Pho Sach: Book Street in Hanoi
Old Asian cities have one thing in common, street after street where shops selling the same products and produce cluster. Makes sense.
If you want paint, you go to paint street. Furniture? Same. Even the new car dealership tend to cluster but Hanoi has done something really special.
It has taken quite a dead side street close to its large library and in a less bustling area and built a book street.
Located between Hai Ba Trung and Ly Thuong Kiet, this street is different from the usual streets selling books like Nguyen Xi and Dinh Le as it offers not just the 20 stalls selling books but also reading spaces, reading cafes, book festivals, author promotions and exchanges with readers and sharing about books, modern and antique.
We were there once for a book promotion and it was very well attended.
Books in English are sold beside the Vietnamese copies and if you want cook books for your Mom or your beloved sister, there are many titles to choose from.
All the aluminum and glass kiosks are the same with each vendor having their own and the only things really separating them is how well they can use flowers around the outside and the displays in the vast glass windows.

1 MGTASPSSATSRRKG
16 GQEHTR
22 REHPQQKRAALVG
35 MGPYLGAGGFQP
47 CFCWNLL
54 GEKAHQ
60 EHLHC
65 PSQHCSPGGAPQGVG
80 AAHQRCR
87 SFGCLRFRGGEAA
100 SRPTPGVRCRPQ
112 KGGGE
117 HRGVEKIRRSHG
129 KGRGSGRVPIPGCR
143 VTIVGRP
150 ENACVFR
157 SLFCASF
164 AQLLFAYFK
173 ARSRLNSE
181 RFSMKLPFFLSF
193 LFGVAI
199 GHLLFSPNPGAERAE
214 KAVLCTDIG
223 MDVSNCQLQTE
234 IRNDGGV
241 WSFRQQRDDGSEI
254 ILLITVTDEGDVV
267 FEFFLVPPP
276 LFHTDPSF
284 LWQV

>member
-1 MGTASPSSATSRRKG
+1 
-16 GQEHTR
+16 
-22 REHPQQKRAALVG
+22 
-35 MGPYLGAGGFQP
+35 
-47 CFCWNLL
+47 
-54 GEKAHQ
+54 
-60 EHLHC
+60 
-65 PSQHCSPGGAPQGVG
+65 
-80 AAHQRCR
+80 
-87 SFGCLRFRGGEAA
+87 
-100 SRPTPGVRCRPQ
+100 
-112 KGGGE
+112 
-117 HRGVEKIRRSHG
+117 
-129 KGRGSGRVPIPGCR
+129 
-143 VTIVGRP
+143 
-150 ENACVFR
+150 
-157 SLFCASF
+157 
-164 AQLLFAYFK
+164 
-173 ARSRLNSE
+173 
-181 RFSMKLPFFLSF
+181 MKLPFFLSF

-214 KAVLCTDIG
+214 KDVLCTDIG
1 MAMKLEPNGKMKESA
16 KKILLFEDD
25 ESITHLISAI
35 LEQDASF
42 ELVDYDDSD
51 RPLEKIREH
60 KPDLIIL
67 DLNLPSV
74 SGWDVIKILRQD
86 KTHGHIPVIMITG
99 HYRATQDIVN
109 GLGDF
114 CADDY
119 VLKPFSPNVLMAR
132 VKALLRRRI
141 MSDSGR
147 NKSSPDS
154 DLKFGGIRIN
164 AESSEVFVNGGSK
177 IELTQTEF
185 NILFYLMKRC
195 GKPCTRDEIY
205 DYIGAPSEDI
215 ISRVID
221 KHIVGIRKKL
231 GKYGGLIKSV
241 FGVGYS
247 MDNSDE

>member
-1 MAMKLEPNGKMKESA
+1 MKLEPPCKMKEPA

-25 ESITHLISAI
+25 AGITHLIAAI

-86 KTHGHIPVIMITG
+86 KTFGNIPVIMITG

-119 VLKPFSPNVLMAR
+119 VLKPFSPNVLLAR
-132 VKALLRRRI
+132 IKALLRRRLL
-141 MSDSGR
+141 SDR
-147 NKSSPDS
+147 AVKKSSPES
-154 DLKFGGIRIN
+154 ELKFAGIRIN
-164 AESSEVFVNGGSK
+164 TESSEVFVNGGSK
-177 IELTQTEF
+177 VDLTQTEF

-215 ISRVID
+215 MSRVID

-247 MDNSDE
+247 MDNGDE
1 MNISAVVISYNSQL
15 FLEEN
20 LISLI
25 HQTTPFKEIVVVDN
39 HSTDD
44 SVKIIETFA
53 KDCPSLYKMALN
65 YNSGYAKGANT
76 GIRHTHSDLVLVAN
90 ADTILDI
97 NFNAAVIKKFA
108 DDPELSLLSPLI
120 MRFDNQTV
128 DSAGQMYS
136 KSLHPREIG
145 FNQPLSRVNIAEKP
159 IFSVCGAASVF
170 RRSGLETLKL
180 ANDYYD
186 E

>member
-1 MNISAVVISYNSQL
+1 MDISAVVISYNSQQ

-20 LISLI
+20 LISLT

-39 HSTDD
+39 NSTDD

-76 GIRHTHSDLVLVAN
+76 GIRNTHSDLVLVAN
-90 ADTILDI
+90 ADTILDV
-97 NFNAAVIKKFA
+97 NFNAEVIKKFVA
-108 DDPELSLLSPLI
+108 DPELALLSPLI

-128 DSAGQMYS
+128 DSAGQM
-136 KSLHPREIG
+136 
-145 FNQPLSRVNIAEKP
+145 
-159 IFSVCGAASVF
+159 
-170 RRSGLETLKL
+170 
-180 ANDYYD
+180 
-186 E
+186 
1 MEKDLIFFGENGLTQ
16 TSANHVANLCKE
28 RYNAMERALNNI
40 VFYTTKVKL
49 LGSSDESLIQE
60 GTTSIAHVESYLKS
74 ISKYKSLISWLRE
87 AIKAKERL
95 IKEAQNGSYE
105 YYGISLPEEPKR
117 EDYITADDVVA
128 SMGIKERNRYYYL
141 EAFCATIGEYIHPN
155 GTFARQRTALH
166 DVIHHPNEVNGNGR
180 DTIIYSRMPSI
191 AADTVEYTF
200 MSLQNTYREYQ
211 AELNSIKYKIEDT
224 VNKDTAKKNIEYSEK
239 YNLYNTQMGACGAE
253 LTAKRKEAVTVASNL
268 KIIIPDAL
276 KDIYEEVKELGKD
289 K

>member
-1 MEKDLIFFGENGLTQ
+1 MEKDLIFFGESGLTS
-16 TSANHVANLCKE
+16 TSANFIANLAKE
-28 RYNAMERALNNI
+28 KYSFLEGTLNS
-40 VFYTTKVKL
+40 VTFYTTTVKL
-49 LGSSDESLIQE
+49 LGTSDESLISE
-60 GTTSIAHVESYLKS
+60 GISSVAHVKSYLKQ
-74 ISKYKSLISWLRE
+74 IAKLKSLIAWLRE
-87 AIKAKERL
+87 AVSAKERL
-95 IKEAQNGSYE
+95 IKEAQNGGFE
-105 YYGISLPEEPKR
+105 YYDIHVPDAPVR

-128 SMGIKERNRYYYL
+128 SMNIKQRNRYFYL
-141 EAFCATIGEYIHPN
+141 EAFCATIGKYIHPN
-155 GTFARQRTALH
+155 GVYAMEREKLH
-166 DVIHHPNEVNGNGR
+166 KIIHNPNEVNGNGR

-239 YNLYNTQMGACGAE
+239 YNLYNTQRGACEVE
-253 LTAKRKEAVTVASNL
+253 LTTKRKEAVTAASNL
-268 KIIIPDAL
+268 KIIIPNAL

And they are vast because these kiosks are all glass except for small metal strips and the book town of 20 is enough to make a visit to the street really worthwhile.
Pho Sach is closed to traffic so it's also made a very small urban park where kids rip around while their parents sniff the books.
At best, this can only be a mini attraction in the city that boasts enough history to keep the visitors completely occupied for weeks between visits to fabulous restaurants but it's exactly the kind of project that meets a range of needs in the city and adds a new interest area for both the citizens and visitors.
Talking about history, this street boasts of its special significance in Hanoi's history.
It has been famously called December 19 street as this is where in 1946 many people were killed when explosives were detonated in what was called the Battle of Hanoi, which for historians was the opening salvo of the First IndoChina War.
The Vietnamese celebrate this December 19, 1946 as the National Resistance Day.
There is a local market here which the locals call the Hell Market because of the many people who died here on that day. The market is still open today at one end of the street in the basement of a building.
Today, it has become a place to promote reading among the local population and hopefully, will always cherish its place in their history.
For other interesting things Hanoi has done to its streets, read these:
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